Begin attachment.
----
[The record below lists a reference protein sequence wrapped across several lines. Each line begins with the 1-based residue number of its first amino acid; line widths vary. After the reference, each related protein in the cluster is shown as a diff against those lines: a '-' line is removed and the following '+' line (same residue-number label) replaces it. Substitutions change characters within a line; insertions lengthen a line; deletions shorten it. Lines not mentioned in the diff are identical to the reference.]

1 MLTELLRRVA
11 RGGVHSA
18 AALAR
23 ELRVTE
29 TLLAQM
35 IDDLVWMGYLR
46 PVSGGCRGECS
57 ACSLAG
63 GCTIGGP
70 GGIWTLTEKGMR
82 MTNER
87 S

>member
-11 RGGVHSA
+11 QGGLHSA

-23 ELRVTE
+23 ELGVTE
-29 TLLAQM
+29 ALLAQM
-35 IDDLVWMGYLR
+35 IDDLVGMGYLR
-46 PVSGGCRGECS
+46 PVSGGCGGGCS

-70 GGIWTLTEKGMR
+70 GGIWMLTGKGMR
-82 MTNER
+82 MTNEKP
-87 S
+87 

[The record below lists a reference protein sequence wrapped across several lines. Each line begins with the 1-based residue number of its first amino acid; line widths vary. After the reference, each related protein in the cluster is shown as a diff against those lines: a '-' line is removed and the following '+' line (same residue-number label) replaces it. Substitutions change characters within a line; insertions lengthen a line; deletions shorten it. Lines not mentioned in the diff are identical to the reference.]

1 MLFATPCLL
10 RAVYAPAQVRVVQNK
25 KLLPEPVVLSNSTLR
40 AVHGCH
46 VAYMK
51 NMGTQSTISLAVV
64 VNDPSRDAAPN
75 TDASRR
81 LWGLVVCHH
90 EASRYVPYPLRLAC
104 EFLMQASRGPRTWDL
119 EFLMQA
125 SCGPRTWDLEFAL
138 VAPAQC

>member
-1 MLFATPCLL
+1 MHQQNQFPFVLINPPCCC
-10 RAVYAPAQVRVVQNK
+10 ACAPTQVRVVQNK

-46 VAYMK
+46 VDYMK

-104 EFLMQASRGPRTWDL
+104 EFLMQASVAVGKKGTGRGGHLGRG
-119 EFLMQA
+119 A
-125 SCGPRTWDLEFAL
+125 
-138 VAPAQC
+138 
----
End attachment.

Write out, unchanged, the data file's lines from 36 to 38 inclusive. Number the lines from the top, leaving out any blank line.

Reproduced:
46 VAYMK
51 NMGTQSTISLAVV
64 VNDPSRDAAPN